Some early thought to the exact type of book you want to produce will save you a lot of time during the creative process and will help you produce a much better book in the end.




    Every Author Needs an Editor

    I am always interested when someone chooses to write about book editing, so it’s no surprise that I was happy to find Alex Clark’s article “The Lost Art of Editing” in The Guardian’s online edition.

    Clark laments changes in the publishing world where the bottom line of the conglomerate has become more important than the quality of the books sold. Says Clark, “For some years now – almost as long as people have been predicting the death of the book – there have been murmurs throughout publishing that books are simply not edited in the way they once were, either on the kind of grand scale that might see the reworking of plot, character or tone, or at the more detailed level that ensures the accuracy of, for example, minute historical or geographical facts.”

    He recalls one particularly amusing incident: “One evening at the end of last September I found myself all set to interview Jonathan Franzen about his new novel, Freedom, on the stage of the Southbank Centre in London. I had anxiously worked and reworked my list of questions, but while my preparation was not in vain, it was swiftly put into perspective by an unexpected turn of events. It transpired that Franzen had that very afternoon, during the filming of a BBC television programme, discovered that the UK edition of his novel contained a number of errors – errors that he thought had been corrected during previous stages of production. In other words, the copies of the novel stacked high in the foyer, not to mention the tens of thousands on their way to bookshops, were not as Franzen, or indeed his publisher, intended.”

    At first glance, none of this may seem like it pertains to a memoirist or family historian considering limited distribution or self publishing. But on second thought, Clark demonstrates that even our greatest writers need a diligent, skilled editor. Experienced, thoughtful editors help authors shape the content of their books to make sure their stories are well told. They also help authors to make sure that they are correct on the sentence level.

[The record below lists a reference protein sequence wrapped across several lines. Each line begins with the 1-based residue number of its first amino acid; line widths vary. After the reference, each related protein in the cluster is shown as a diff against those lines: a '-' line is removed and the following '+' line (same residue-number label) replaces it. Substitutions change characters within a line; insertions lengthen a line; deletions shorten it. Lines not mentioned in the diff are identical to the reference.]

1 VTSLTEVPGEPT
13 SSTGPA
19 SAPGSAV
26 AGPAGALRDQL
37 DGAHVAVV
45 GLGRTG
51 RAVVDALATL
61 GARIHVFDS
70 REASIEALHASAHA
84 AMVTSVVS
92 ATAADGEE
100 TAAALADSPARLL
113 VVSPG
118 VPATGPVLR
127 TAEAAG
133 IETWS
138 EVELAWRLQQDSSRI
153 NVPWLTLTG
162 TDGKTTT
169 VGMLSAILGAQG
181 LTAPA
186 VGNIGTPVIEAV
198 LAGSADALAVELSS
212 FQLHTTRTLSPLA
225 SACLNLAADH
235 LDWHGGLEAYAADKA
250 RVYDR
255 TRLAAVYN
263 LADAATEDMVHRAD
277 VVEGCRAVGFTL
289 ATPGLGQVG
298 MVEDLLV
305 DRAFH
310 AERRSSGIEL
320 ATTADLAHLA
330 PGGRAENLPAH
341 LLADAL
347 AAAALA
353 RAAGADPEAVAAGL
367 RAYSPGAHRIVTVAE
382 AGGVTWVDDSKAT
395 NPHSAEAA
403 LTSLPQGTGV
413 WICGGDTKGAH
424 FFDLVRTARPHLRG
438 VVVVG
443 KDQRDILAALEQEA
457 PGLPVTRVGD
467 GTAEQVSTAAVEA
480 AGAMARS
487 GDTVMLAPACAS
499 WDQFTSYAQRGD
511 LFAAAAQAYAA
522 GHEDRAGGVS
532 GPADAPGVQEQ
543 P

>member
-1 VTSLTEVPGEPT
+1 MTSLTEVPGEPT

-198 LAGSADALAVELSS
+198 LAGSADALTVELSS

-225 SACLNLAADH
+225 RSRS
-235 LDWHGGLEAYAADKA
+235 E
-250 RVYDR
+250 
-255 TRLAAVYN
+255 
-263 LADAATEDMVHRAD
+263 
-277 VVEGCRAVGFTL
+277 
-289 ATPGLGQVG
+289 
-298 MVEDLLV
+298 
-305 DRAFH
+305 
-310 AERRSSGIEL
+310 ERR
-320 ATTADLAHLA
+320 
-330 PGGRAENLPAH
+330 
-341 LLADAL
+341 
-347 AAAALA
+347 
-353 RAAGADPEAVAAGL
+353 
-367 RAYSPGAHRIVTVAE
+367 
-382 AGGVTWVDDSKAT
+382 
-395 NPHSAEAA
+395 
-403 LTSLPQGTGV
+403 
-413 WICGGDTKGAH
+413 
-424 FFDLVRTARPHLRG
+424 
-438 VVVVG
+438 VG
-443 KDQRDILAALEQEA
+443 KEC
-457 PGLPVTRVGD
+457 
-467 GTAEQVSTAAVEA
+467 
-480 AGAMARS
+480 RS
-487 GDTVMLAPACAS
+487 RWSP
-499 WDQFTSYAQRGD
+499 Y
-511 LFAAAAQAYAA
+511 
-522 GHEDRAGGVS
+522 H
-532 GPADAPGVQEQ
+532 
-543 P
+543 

With the decline of editing in publishing houses and the rise of self publishing an increasing number of authors are turning to independent editors to help them make sure that their books are the best that they can be.

    Unfortunately a fair number of self publishing authors skip the editing step or gloss over it. Having a sympathetic friend or writing group review a manuscript is not the same as what an author gets from a skilled editor. The result can be a book with a story less sharply drawn than it could have been and a series of errors that could have been avoided.

    Even after a good editor has helped polish your manuscript, realize that the final responsibility rests with you, the writer. Diana Athill, who as an editor worked with literary greats like Phillip Roth, Norman Mailer, John Updike and Simone de Beauvoir, and after retirement wrote Somewhere Near the End, a memoir which won the Costa Prize for Biography, observed “The answer I found for myself is that I take much more trouble than I used to in the line-by-line editing of my own manuscript, and I think authors should now take that responsibility on themselves if they don't want to be annoyed by minor details.”

    Click here to read Alex Clarke’s article “The Lost Art of Editing”



    A Graphic Approach to Family History